This unknown species, or most likely a cross between two species of Cyrtanthus blooms regularly for me in early December. Purchased at an IBS (International Bulb Society) bulb auction at the Huntington Botanical Garden in Pasadena, CA, in 2000, this bulb has grown to fill two pots, and for a species notorious for being difficult to bloom, for some reason, I have had good luck with both pots.One pot has soil which is mostly granite chips, perlite and sand, and the other pot is 14 inches wide, with simply peat-based Pro-mix, a professional mix containing perlite and peat. Both soil mixes have been augmented with gravel, but I wanted to test the differences of a smaller 6 inch plastic pot and a massive clay pot. Both have grown to fill thier pots, and bloom about three weeks apart.

Lapierousa montana
This tiny lapierousa was started by seed in 2002, after the advice of some friends during an online chat on the Pacific Bulb Society (PBS). I had complained that the cost of South African bulbs as well as the availability of finding any species in the U.S, let alone in the world seemed prohibitive for most collectors. I was encouraged to purchase seed from one of two seed suppliers in South Africa, Penrock Seeds and Silverhill Seeds. I gathered my books and journals, and cross-referenced what species and genus I wished to try, and placed an order. They all grew so easily, and are now begining to bloom. I find it fascinating to have fifteen to twenty of one genus blooming, so that one can see the differences between them, let alone the fact that hardley anyone grows the lesser known species, nor even the more 'common (?) species of many of these genus.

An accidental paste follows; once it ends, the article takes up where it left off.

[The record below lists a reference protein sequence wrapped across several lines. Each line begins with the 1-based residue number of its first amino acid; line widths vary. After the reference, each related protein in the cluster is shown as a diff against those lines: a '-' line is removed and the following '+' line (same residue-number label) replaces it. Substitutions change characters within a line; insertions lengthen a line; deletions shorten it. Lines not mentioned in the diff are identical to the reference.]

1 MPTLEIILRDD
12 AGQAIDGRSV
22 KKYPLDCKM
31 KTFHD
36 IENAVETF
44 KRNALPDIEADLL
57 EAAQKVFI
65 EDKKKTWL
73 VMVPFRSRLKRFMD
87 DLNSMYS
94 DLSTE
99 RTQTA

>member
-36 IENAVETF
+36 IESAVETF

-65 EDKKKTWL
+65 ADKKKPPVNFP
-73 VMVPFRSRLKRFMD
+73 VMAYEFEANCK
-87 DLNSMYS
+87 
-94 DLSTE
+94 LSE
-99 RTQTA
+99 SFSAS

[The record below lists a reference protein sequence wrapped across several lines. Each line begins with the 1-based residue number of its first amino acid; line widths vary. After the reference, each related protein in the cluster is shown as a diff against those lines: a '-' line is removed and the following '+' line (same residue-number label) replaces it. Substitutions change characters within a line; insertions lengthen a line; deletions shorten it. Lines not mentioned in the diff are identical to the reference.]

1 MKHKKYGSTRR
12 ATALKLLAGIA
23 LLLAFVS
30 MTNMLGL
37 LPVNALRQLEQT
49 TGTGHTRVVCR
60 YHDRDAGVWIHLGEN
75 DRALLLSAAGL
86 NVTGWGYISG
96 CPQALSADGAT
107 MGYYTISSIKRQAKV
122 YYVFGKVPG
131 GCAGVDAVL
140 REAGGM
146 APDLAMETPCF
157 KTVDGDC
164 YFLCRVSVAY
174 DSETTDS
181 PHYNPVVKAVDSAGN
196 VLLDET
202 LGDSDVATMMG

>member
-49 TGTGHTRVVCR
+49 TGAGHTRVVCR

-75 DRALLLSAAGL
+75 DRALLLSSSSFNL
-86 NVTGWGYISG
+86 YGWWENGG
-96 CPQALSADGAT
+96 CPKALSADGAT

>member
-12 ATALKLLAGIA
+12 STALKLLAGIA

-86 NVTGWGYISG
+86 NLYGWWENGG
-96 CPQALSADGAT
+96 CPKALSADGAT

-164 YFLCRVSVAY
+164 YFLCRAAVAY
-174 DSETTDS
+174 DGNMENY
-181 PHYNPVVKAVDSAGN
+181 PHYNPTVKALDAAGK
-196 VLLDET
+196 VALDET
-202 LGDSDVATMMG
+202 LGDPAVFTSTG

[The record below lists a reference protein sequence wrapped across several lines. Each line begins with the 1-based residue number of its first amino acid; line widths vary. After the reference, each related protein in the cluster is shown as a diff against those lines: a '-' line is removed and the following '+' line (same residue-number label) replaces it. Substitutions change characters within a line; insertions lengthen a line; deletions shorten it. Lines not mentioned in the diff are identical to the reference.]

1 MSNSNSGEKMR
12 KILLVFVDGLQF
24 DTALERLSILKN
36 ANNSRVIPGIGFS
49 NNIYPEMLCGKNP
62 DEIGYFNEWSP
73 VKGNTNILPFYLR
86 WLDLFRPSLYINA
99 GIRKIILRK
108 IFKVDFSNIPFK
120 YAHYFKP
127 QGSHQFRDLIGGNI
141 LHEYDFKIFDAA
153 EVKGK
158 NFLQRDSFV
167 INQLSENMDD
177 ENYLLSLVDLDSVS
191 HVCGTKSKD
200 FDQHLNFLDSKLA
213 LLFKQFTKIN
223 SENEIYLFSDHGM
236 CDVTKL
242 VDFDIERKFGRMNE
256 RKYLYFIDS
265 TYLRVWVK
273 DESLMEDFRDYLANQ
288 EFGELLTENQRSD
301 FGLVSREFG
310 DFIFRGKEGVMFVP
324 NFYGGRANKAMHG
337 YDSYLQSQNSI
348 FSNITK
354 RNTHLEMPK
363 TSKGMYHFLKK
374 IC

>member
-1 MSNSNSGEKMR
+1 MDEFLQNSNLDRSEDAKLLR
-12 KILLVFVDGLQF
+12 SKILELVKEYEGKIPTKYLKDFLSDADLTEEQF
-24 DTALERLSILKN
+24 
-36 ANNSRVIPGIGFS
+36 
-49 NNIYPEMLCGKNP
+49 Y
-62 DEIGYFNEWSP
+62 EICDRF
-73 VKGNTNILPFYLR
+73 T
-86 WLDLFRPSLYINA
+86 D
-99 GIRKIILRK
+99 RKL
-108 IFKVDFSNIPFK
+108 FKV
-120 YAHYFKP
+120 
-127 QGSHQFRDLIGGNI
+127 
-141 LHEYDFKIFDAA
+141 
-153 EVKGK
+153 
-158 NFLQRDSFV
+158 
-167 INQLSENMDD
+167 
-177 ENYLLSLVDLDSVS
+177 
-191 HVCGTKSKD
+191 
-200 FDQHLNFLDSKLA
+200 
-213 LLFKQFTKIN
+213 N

Brunsfigia bosmaniae

Perhaps my rarest bulb, after acquiring it last year, and allowing it to 'bake' in a large dry pot in the back of the glasshouse, this precious Brunsfigia bosmanniae surprised me this weekend with a spurt of new growth, just on time after it's first watering a month ago. Of course, I don't expect it to bloom, but naturally, I will dream of it. This species is so difficult to bloom in captivity that my hopes are not that high, but you never know. This plant will take ten or more years to mature before I can expect any chance of it's spectacular and rare blossom, which will appear in our Northern Hemisphere's late spring, after the bulb starts to loose it's foliage, and go dormant.

Haemanthus albiflos

Well, not rare, but certainly more unusual and less common to most people, but this is one South African plant that you could grow as a houseplant, (avalable at Logees Greenhouses online, if not, I know that have it). This Haemanthus also blooms exactly this week in December every year. The shaving-brush blossom is unique with it's boss of thick white stamens, which is more beautiful in a photo than in real life, since it tends to get lost in the greenhouse. However, the foliage is superb, and as this plant is dividing nicely, I can expect a nice full pot by spring, when I will most likely divide it before allowing it to go ratty and dry for the summer.